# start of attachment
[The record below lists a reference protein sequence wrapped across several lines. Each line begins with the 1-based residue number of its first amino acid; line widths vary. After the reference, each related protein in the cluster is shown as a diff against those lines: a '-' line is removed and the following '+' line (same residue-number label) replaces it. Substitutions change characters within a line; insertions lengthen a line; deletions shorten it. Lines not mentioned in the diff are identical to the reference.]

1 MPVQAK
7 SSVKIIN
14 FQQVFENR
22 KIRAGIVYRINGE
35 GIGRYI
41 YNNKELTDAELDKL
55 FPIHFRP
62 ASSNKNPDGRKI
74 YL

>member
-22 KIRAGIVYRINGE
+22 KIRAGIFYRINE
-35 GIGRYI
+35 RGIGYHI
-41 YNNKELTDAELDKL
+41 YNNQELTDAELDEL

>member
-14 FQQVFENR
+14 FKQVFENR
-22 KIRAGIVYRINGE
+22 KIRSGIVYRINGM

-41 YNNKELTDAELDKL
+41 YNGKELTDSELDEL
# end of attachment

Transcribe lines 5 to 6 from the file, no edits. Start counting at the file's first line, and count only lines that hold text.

22 KIRAGIVYRINGE
35 GIGRYI